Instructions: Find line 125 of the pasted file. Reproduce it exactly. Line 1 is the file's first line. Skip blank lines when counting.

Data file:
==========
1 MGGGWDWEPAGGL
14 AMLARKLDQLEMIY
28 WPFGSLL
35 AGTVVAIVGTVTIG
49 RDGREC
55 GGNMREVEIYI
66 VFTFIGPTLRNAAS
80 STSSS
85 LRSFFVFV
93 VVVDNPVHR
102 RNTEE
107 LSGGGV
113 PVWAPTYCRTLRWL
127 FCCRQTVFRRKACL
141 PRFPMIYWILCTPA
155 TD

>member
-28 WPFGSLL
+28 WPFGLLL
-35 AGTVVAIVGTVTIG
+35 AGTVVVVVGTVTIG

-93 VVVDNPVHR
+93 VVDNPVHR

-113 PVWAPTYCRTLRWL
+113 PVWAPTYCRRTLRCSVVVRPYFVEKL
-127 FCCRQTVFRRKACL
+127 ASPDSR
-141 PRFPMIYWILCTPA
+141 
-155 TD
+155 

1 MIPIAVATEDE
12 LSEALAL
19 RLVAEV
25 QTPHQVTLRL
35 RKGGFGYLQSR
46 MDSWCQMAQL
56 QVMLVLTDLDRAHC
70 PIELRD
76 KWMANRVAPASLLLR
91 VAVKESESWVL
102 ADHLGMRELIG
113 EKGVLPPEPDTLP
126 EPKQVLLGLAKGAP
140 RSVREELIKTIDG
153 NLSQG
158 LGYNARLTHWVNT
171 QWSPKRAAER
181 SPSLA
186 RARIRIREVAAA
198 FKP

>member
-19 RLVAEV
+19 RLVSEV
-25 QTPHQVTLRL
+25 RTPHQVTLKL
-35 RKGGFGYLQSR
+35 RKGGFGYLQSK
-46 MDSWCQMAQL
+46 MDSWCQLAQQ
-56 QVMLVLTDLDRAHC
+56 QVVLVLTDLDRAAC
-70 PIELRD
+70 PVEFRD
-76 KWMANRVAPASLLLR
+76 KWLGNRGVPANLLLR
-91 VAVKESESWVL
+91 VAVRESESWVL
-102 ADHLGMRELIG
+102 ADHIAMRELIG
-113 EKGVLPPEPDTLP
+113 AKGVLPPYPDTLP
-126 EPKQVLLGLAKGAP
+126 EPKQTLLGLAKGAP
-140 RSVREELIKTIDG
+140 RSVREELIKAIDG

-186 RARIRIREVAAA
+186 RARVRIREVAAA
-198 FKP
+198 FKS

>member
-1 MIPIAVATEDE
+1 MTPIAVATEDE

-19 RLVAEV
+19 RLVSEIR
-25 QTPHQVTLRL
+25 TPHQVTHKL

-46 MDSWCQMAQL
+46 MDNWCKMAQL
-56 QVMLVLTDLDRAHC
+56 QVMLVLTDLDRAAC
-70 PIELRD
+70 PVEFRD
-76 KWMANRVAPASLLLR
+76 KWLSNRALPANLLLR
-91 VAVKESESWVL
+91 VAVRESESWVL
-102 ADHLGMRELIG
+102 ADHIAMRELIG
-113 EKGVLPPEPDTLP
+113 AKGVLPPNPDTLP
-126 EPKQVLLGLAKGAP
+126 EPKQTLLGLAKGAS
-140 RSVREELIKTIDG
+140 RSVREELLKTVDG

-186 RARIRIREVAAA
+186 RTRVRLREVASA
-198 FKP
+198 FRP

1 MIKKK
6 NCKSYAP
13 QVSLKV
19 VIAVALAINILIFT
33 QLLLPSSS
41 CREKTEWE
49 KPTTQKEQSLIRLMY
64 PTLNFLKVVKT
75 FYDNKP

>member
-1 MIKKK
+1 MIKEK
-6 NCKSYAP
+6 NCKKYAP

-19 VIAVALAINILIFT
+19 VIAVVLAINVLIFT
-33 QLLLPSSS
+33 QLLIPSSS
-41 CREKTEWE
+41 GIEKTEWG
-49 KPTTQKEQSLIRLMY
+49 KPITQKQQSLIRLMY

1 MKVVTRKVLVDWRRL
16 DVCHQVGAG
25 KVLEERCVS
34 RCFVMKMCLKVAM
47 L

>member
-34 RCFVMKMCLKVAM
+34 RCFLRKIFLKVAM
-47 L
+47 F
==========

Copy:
+19 VIAVVLAINVLIFT